The bottom portion 21 of the anchor-setting apparatus 26 is coupled to a tubular female reference member 25 attached to the anchor 16. The female reference member 25 has a reference slot 32 that receives a male reference member 23 attached to the bottom portion 21 of the anchor-setting apparatus 26. The reference slot 32 in the anchor 16 in conjunction with the male reference member 23 orients the anchor-setting apparatus and gyroscope 24 to a fixed reference point after the anchor 16 is set. Thus, the measurement taken by the gyroscope 24 is taken with some known reference in the fixed anchor to allow later meaningful use of the recorded gyroscope measurements.
Although a reference slot is used in the anchor 16, other types of reference terminals can be used. For example, instead of a slot, a male reference member can be provided in the anchor 16 for mating to a female reference terminal of a tool.
Referring to FIG. 3a, when the gyroscope 24 makes a measurement, it measures the angle α between a vector Ra pointing in the direction of the reference slot 32 and a vector N pointing towards magnetic north.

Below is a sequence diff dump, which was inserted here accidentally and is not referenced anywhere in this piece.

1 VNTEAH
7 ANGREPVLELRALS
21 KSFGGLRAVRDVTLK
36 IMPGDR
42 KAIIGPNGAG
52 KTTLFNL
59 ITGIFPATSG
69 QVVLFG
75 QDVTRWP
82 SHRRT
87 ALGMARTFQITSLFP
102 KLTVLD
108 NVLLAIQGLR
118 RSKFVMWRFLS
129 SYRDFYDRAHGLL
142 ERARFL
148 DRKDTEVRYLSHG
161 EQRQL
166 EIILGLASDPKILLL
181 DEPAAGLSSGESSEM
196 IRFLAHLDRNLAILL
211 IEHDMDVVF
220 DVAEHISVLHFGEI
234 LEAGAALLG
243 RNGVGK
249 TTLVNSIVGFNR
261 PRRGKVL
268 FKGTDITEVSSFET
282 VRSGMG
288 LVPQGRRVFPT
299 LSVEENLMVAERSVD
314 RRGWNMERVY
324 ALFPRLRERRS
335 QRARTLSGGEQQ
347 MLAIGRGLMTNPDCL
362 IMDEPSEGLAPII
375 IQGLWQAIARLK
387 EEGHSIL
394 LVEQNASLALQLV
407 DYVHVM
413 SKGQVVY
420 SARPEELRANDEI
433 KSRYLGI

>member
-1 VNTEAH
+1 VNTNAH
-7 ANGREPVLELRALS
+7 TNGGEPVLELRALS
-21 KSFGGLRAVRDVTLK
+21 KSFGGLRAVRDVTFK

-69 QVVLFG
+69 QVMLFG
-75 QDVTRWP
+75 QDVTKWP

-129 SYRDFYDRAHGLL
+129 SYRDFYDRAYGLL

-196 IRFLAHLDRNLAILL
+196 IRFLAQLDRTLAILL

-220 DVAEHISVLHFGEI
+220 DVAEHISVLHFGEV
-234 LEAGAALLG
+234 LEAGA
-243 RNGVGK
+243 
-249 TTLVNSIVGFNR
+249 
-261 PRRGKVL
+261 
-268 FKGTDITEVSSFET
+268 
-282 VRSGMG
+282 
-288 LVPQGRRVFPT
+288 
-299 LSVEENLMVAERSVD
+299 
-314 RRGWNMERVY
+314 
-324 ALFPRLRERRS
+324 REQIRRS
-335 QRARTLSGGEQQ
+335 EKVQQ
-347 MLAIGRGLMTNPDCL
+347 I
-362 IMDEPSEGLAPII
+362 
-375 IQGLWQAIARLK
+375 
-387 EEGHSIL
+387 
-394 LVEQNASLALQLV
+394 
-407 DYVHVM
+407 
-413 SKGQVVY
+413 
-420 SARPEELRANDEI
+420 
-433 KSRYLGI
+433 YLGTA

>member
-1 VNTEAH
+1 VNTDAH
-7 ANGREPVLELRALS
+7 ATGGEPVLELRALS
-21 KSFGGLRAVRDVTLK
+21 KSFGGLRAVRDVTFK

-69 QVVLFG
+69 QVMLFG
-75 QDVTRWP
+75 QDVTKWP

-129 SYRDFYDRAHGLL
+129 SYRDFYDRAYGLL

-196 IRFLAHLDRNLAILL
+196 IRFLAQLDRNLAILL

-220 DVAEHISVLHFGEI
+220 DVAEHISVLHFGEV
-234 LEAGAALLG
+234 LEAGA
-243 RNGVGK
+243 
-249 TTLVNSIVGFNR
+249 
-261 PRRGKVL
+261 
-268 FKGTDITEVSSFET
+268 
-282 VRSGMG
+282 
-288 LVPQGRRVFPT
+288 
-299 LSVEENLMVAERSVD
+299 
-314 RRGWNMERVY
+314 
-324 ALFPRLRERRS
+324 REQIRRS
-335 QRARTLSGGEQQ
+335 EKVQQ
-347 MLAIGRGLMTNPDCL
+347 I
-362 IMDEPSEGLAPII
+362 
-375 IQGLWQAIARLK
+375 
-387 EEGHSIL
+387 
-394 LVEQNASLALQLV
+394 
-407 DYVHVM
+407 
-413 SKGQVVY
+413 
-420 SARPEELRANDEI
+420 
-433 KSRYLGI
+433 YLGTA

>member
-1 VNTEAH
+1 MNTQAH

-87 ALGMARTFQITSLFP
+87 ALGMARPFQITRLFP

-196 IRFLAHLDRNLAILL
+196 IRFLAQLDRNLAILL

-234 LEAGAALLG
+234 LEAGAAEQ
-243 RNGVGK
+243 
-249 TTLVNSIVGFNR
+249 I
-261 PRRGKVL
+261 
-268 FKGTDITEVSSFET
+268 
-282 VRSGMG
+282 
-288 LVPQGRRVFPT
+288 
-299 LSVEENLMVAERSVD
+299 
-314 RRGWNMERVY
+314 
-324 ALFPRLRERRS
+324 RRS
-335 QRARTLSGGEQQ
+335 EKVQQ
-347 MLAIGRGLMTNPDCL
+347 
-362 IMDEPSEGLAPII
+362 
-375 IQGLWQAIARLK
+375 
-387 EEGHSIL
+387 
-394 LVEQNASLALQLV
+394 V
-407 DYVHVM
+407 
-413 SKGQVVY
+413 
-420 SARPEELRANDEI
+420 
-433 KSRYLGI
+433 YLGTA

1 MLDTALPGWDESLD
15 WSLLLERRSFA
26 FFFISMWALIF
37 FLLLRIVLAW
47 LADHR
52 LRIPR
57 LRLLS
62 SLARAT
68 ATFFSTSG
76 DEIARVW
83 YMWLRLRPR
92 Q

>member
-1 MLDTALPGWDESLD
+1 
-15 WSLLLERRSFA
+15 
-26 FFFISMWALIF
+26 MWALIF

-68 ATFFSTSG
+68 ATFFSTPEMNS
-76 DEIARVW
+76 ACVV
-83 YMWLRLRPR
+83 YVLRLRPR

After the anchor 16 is set and the appropriate measurements are recorded, the remaining components of the anchor-setting tool 17 (including the anchor-setting apparatus 26, the gyroscope 24, the CCL 22, and the cable head 20) are released from the anchor 16 and retrieved from the well. After the anchor-setting tool 17 has been retrieved from the well, a perforating gun 27 (FIG. 4) is run downhole on a perforating tool 35 for attachment to the anchor 16.
Referring to FIGS. 2a and 2b, the female reference member 25, which is attached at its bottom end to the anchor 16, is generally tubular in shape. The top portion 100 of the female reference member 25 is sliced at an angle to create a slanted face 102. The reference slot 32 is located immediately below the slanted face 102. The slanted face 102 is used to guide the bottom end of the perforating gun 27 once contact is made such that it twists to properly mate with the reference slot 32.